As you all know I spend countless hours researching, writing, and traveling to produce and sustain this blog. Obscure Vermont is funded entirely on generous donations that you the wonderful viewers and supporters have made. Expenses range from internet fees to host the blog, to investing in research materials, to traveling expenses. Also, donations help keep me current with my photography gear, computer, and computer software so that I can deliver the best quality possible.

If you value, appreciate, and enjoy reading about my adventures please consider making a donation to my new Gofundme account or Paypal. Any donation would not only be greatly appreciated and help keep this blog going, it would also keep me doing what I love. Thank you!

Gofundme: https://www.gofundme.com/b5jp97d4

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Roadhouse Blues

This abandoned house is lost in between the lines of the blur of traffic and the pensive solitude of the woods it sits in. Only a stones throw away from the nightmare that is 5 corners, this house sits alone on the threshold of suburbia, licking its wounds in dense woods that serves as its sanctuary. Time seems to have been forgotten by the modern world here, whose motorists pass it frequently 10 feet beyond its rotting doorstep.

The modest 6 room wooden structure has succumbed to its slow death, refusing to make a sound, allowing mother nature to reclaim it at her own rate.

This house tells an ambiguous story. Its age is evident, most likely preceding most of the development around it, and now a symbol of how good times come and go, and how anything can be broken. Inside are various keepsakes littering the dirty floors in knee-high mounds, most indistinguishable as the years and the weather mold everything together in soiled masses of soggy decay. Vines and trees snake their way into the kitchen and furniture sinks its way into the rotting wooden floors.

Local lore tells that a local boy made good, who today owns an area sports team and a huge local transportation company, grew up here, and the reason of the house’s disintegration is because he couldn’t bear the thought of his childhood home being torn down, and would rather have it in a state of decay than the alternative of it not standing on the increasingly busy route it’s fading on.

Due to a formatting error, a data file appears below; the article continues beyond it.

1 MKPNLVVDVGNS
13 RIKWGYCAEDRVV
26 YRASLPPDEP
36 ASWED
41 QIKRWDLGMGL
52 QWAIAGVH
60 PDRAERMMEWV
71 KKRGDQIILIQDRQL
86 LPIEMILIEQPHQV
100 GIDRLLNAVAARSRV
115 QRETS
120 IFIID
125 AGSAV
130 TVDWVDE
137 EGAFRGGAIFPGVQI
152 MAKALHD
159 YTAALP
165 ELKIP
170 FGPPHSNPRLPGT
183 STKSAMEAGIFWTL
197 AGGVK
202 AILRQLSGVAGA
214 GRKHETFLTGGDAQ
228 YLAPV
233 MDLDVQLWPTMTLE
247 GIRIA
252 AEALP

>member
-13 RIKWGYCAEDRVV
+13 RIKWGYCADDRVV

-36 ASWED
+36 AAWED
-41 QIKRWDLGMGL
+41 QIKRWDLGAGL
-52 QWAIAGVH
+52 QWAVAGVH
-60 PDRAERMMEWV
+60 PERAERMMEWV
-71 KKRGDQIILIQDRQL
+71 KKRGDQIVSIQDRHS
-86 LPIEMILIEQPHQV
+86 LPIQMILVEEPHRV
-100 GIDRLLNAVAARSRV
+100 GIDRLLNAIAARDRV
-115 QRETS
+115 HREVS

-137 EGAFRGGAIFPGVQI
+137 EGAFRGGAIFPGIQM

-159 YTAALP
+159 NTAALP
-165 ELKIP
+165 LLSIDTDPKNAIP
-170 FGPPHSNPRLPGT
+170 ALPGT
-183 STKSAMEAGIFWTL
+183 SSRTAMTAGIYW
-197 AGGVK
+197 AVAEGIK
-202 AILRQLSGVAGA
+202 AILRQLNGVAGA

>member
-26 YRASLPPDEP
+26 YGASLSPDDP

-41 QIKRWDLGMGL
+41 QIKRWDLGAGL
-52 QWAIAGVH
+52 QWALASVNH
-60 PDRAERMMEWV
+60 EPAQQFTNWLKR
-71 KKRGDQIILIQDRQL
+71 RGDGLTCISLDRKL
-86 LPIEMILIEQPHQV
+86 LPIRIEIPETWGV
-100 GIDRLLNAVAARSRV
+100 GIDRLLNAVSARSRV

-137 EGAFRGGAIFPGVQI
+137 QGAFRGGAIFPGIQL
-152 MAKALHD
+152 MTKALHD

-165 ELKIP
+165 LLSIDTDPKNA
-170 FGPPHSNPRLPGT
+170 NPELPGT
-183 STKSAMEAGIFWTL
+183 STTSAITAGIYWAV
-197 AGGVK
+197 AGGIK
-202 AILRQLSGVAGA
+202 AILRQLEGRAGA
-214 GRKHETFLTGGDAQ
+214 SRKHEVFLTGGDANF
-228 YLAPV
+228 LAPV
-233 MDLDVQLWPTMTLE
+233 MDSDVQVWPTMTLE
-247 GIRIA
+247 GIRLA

To some, a small farmhouse might be a boring place to explore, opting for the dreamier abandoned asylums or hotels of neighboring states. But it seems every town has a forsaken property of some caliber. And it’s here in these forgotten and neglected spaces that incubate some of life’s most poignant stories, falling on those with open ears and minds.

Only time will tell what will become of this place, as years go by and the woods grow thicker.

—————————————————————————————————————————————–

To all of my amazing fans and supporters, I am truly grateful and humbled by all of the support and donations through out the years that have kept Obscure Vermont up and running.

As you all know I spend countless hours researching, writing, and traveling to produce and sustain this blog. Obscure Vermont is funded entirely on generous donations that you the wonderful viewers and supporters have made. Expenses range from internet fees to host the blog, to investing in research materials, to traveling expenses. Also, donations help keep me current with my photography gear, computer, and computer software so that I can deliver the best quality possible.

If you value, appreciate, and enjoy reading about my adventures please consider making a donation to my new Gofundme account or Paypal. Any donation would not only be greatly appreciated and help keep this blog going, it would also keep me doing what I love. Thank you!

Gofundme: https://www.gofundme.com/b5jp97d4

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Modern Fossils

Strangely Isolated from its central village location and untouched for more than 30 years – this place has the eerie kind of remoteness where every noise heard inside its cavernous and dark interior is startling, and the thought of this once being an active business with a vibrant human presence borders on the absurd.